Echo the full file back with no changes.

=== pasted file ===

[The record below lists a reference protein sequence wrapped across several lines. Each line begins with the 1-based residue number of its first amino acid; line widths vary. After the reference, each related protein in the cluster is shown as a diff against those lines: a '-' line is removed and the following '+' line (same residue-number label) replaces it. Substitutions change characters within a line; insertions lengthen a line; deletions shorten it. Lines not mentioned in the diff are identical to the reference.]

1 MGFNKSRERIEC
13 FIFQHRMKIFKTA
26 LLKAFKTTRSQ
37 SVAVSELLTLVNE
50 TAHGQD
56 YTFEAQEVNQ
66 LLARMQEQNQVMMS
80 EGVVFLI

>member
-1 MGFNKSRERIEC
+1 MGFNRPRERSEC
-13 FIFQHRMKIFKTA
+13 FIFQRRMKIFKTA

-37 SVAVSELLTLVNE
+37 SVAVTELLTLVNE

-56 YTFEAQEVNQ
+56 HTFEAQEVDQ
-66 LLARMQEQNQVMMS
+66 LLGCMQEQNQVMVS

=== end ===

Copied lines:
[The record below lists a reference protein sequence wrapped across several lines. Each line begins with the 1-based residue number of its first amino acid; line widths vary. After the reference, each related protein in the cluster is shown as a diff against those lines: a '-' line is removed and the following '+' line (same residue-number label) replaces it. Substitutions change characters within a line; insertions lengthen a line; deletions shorten it. Lines not mentioned in the diff are identical to the reference.]

1 MGFNKSRERIEC
13 FIFQHRMKIFKTA
26 LLKAFKTTRSQ
37 SVAVSELLTLVNE
50 TAHGQD
56 YTFEAQEVNQ
66 LLARMQEQNQVMMS
80 EGVVFLI

>member
-1 MGFNKSRERIEC
+1 MGFNRPRERSEC
-13 FIFQHRMKIFKTA
+13 FIFQRRMKIFKTA

-37 SVAVSELLTLVNE
+37 SVAVTELLTLVNE

-56 YTFEAQEVNQ
+56 HTFEAQEVDQ
-66 LLARMQEQNQVMMS
+66 LLGCMQEQNQVMVS